How to Pin Content
Pinterest offers three ways to pin content:
- Hover over a pin you like and press the save button (which looks like the Pinterest logo).
- Use the Pinterest browser button to save images from any website. This also looks like the Pinterest logo.
- Upload images manually from your computer.
You can also use Pinterest sharing buttons by a number of third-party providers, such as Buffer, SumoMe and many others.
When you use the browser button and select your image, Pinterest automatically pulls in the URL and may pull in the description, as in the example below.
For manual upload, click the plus icon at the top of your home screen, then click the upload link. Upload your image and, optionally, type in a destination URL.
On the next screen, you can and should add a description and, optionally, a location. Select a board to add it to by hovering over the board title and pressing “save”.
You can also manage your Pinterest account via the mobile app. With more than one-third of users ONLY using the app back in 2013 (it’s probably more now) and two-thirds using pins while shopping in-store, downloading the app will help you understand the experience of your customers using mobile devices.
How to Prepare Your Pinterest Account for Launch
Before you tell your network about your Pinterest account, you’ll need to dress it up a little. A good starting point is to create three boards (that’s the number that shows across the top row of your profile page). Name your boards according to what you think your audience will be searching for, but don’t be afraid to have some fun. In the example below, fashion retailer LOFT has named boards according to the pattern on the clothes they offer:
Then pin at least three items to each of them (because that’s how many items visitors will see on the cover). The cover image, which you can change at any time, is the biggest of the three, with two smaller ones beneath it. Constant Contact suggests you set up these three boards:
- A board that showcases your products or services.
- One that solves your customers’ problems.
- A board that’s just for fun – as on other social media sites, don’t be afraid to show some personality.
However, your Pinterest profile now includes a carousel above the boards, where you can showcase up to 5 boards, so it’s definitely worth creating more. (See tip #6 below for more on this.)
How to Find Good Stuff to Pin
Find interesting things to pin by doing this:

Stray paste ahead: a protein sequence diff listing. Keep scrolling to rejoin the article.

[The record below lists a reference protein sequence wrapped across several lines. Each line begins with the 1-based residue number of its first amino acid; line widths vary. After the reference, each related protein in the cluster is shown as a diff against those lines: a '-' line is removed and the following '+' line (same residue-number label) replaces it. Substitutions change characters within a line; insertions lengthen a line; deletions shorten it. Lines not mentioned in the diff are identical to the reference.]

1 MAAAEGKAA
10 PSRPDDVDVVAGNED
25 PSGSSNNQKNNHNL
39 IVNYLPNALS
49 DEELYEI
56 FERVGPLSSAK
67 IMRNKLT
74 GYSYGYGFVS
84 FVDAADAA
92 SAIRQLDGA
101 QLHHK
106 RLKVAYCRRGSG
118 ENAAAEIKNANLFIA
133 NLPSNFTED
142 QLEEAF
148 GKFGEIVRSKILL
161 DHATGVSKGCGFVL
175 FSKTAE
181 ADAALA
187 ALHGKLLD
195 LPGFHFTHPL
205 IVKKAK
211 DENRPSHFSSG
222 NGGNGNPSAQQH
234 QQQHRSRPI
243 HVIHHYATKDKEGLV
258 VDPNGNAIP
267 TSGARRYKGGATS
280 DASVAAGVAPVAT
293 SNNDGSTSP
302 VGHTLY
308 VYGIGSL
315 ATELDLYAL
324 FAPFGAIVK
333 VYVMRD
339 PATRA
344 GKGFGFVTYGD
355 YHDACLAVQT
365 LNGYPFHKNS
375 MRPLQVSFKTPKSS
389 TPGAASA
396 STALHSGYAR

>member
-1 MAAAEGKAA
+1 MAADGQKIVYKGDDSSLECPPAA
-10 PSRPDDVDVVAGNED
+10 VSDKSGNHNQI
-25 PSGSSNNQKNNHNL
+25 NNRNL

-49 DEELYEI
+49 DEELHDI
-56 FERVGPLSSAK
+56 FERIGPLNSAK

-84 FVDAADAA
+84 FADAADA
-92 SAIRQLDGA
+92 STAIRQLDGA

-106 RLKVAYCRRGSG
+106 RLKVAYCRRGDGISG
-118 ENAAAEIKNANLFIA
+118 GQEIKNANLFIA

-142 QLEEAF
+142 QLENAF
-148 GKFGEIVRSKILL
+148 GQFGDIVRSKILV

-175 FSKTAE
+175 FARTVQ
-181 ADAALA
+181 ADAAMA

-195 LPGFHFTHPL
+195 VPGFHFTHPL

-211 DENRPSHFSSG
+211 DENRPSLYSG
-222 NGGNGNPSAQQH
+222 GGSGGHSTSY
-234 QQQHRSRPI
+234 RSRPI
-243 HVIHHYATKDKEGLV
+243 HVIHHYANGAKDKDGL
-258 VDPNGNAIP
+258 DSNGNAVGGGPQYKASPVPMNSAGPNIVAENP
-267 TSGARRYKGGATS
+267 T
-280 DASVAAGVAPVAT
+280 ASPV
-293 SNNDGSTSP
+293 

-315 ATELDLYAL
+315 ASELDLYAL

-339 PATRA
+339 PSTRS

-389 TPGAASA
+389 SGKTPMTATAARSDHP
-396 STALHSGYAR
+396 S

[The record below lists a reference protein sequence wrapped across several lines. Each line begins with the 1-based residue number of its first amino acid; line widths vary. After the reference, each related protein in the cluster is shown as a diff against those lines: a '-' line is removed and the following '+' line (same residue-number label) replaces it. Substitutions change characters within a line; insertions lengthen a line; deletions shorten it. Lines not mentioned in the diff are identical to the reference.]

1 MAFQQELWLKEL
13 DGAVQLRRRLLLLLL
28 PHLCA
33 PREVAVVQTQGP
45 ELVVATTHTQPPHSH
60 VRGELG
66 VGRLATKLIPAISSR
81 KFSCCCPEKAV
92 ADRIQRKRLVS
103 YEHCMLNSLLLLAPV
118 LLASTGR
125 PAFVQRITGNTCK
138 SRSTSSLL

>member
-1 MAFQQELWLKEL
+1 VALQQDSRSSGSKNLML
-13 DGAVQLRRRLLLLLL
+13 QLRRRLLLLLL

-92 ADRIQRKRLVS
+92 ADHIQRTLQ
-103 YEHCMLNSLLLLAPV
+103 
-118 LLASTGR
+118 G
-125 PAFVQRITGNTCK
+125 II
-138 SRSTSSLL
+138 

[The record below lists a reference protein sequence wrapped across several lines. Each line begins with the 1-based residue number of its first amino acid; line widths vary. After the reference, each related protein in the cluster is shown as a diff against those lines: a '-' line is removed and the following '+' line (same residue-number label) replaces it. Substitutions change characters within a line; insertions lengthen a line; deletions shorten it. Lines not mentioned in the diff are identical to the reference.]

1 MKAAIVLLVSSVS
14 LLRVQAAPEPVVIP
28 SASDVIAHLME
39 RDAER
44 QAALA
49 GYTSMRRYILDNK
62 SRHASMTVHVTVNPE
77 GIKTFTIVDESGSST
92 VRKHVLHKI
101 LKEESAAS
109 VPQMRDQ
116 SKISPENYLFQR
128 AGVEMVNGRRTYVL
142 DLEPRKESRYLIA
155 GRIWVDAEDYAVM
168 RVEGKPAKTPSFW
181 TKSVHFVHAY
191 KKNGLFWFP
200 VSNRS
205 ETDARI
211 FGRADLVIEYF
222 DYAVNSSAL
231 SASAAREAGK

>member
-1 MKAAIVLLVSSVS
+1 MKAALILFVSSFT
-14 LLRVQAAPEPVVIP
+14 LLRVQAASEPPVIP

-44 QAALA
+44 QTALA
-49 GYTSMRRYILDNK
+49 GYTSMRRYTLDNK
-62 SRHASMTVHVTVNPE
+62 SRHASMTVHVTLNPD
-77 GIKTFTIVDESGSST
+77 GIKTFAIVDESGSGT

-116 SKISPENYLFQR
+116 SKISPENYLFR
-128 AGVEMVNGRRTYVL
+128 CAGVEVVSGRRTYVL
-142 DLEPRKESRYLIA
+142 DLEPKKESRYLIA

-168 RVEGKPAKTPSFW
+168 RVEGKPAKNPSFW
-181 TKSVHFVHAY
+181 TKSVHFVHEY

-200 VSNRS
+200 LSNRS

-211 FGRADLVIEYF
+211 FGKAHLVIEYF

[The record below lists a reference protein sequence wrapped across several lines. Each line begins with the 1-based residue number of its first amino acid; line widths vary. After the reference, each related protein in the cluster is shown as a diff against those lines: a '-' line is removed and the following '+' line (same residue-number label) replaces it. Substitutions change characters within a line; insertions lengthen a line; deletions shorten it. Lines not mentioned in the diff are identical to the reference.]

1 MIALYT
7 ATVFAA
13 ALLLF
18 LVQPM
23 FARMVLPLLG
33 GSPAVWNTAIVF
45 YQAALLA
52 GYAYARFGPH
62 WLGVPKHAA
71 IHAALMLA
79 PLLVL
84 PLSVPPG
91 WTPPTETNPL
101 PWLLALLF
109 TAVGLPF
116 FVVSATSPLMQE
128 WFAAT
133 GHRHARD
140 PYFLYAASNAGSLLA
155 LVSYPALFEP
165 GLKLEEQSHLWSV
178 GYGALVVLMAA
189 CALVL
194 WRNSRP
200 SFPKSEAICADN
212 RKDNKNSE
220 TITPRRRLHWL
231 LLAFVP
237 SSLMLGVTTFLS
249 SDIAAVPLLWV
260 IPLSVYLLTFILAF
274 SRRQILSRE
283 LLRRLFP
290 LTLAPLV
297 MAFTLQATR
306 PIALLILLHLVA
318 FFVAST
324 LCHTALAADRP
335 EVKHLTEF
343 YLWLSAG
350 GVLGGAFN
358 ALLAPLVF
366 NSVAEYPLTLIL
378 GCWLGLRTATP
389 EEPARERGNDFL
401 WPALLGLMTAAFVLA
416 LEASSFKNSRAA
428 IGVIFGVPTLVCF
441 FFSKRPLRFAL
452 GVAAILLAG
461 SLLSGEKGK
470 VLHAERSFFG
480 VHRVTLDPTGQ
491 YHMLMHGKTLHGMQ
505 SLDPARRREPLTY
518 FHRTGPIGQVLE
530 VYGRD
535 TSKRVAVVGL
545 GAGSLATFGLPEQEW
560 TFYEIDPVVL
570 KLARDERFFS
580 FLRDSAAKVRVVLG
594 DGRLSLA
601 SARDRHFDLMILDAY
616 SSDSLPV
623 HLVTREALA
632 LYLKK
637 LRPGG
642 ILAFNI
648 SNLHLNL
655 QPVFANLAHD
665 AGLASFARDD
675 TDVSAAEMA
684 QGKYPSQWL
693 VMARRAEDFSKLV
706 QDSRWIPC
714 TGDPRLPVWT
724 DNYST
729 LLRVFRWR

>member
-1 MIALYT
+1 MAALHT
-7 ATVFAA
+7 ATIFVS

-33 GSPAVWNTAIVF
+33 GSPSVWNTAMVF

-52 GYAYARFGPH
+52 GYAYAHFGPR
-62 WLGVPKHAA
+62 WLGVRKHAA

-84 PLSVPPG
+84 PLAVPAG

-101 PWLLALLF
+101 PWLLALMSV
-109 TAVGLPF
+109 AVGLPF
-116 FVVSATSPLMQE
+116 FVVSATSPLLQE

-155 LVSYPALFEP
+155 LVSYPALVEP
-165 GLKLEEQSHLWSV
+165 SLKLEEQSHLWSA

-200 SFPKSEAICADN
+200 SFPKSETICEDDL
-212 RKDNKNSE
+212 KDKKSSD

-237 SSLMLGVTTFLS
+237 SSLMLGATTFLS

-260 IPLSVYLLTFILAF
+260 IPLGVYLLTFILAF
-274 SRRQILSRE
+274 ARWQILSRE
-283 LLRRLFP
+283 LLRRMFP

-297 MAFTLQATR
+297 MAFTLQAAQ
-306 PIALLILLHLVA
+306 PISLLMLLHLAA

- Follow your existing contacts on Pinterest (remember content from people you follow will show in your home feed). You can do this by adding your Gmail, Yahoo or Microsoft account from the settings page.
- Use the search box to find people who pin items your audience will find interesting.
- Pin content that you are sharing on other social networks.
Whatever method you choose, edit the default description for your pins so you can make them more interesting. You have the option to include keyword phrases and hashtags and to @mention other Pinterest users.
How to Improve Your Pinterest Experience
Similarly, include descriptions for your boards. Don’t be afraid to experiment – there’s no rule that says board descriptions have to follow a well-worn and boring template. You have 500 characters, which is more than enough space to tell potential followers what your board is about.
However, note that only 134 characters will show on a smartphone so make the first few characters count. Buffer recommends using keyword-rich pin and board descriptions even though it says the results of its research were “a bit inconclusive”.
Next, go back to the Pinterest settings page and connect your social media accounts. Pinterest works with Twitter (see our Twitter marketing guide), Google+ and Facebook. Be warned that it connects to your personal Facebook profile, which might be a concern unless you’re using that for business.
You’ll also want to make sure that your web content is pinnable (and images are the right size: a minimum of 600 pixels wide, but 735px is even better).
Not only will it make it easier for you to pin it, but it will help your audience too. If you’re running a WordPress site, then you can add pinning functionality via a plugin. There are also integrations for other popular blogging platforms, or you can build a save button on Pinterest.
10 Tips for Getting More from Pinterest Marketing
Once you’ve completed the steps above, there are lots of ways to make your Pinterest account work well as part of your content marketing strategy.
1. Pin at the Right Time
On any social media site, you get more attention for your content if you post at the right time. The findings from social timing studies can vary widely, but here’s what a couple of trustworthy sources say:
- Hubspot says to post during the evening, especially on Saturdays from 8-11 pm.
- CoSchedule agrees, but adds Fridays at 3 (plus a couple of other slots) to the mix.